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The Belt and Road Initiative can come across as a beast with unimaginable beginnings and ends. On the contrary, the BRI is a clear channel of networks with immense possibilities. When initiated in 2013, the Chinese government had a singular aim of deploying developmental strategies over a global scale, which involved bringing development to regions and parts of the world that are generally ignored by the mainstream global politics. At the same time, they wished to integrate folds of the population who are deprived of resources and connectivity.

(Source: wikipedia)

So, the BRI is not just a strategical geopolitical move, but also an opportunity for us in the supply chain industry. Extrapolating the know-hows of the BRI is essential for our businesses and growth. A simple way to do that is to begin by understanding the BRI Corridors in development. An economic corridor is primarily defined as networks of infrastructural developments along a geographic region, that boosts economies of the area and contributes to global trade.

Five corridors are central to the BRI:

1. The New Eurasia Land Bridge Economic Corridor

As the most active corridor, it consists of vast networks connecting many Chinese cities to those in Russia and Europe. It is about 11,870 km long starting from Lianyungang to Rotterdam, with many hubs on the route, along with other branches connecting various cities in China and Europe. There are many Free Trade Zones along the routes, which provide tax incentives. Along the China-Kazakhstan Border, you can find the EPZ based in the city of Yili. Each country along the route has these special economic zones that accommodate various needs.

2. The China-Mongolia-Russia Corridor

The idea for this corridor was proposed in 2014 and the construction is already underway. This corridor aims explicitly to provide Mongolia with infrastructural development in terms of railways, telecommunication, energy setups, trade, environmental protection and cultural exchange. Mongolia will benefit from acting as a hub between China and Russia. The first route begins from Tianjin, China to Hohhot in Mongolia and onwards to Russia. The next route begins from the Chinese city of Dalian, through Mongolia and all the way to Chita in Russia. With the development of China’s first unified railway to Mongolia, which began in 2016, it will be the second-longest line between China and Mongolia, turning Erenhot as an important port for both China and Russia.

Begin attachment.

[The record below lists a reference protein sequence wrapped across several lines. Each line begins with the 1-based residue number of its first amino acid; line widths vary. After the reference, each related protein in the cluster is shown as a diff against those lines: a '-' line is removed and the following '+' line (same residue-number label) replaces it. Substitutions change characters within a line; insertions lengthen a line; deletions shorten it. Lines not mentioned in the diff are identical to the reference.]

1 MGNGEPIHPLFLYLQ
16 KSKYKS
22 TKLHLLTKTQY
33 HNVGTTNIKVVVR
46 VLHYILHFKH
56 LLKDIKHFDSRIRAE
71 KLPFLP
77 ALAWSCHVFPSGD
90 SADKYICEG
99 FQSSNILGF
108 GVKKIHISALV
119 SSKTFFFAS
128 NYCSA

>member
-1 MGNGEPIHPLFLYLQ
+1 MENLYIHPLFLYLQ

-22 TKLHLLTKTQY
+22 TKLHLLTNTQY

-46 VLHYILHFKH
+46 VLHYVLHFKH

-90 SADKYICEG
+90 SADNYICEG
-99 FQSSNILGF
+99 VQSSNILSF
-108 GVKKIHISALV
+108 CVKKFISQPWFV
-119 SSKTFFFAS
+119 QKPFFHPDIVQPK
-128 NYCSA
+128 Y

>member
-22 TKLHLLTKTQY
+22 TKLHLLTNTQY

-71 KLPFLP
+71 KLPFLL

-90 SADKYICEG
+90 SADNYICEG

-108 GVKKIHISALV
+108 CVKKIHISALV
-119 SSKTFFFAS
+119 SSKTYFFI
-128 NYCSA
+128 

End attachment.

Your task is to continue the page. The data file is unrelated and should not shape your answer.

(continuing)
3. The China-Central Asia-West Asia Corridor

Replicating the ancient Silk Road, this corridor is another one of the main routes that cover countries like, Kazakhstan, Uzbekistan, Turkmenistan, Iran, Kyrgyzstan and Turkey. This corridor opened the economies of these Central Asian States and increasing trade. The passage is a vast network of rail lines, telecom networks and energy structures.

4. The China-Indochina Peninsula Corridor

The focus of this corridor is the growth of the Mekong region and development of motorways, airways and railways between China and the ASEAN nations. It also focuses on free trade agreements between these countries for trade development in the region. The infrastructures in construction are the rail links between Thailand and Laos and another from Singapore to Kunming. A high-speed connection between Singapore to Kuala Lumpur has also been proposed.

5. The China-Pakistan Economic Corridor

This is one of the fastest developing corridors under the BRI. From the Chinese city of Kashgar to the Gwadar port in Pakistan, this corridor provides an array of highways, optical fibre networks, railways, international airports and finally energy power plants. Gwadar is now on its way to become a special economic zone. The corridor serves many advantages to the developing trade and commerce between China and Pakistan. However, as the corridor passes through the disputed territory of Kashmir, there are some concerns raised over the development in that region.

The estimated completion of all BRI projects is 2049, coinciding with one hundred years of People’s Republic of China. Till then, the BRI is a live specimen, growing and changing every day. The fast pace of these developments and variety require all of us to keep abreast with these changes, thereby opening new doors for all. At NSRN, we aim to keep you informed about all that BRI entails, sparking your business ideas and giving wings to your firms.

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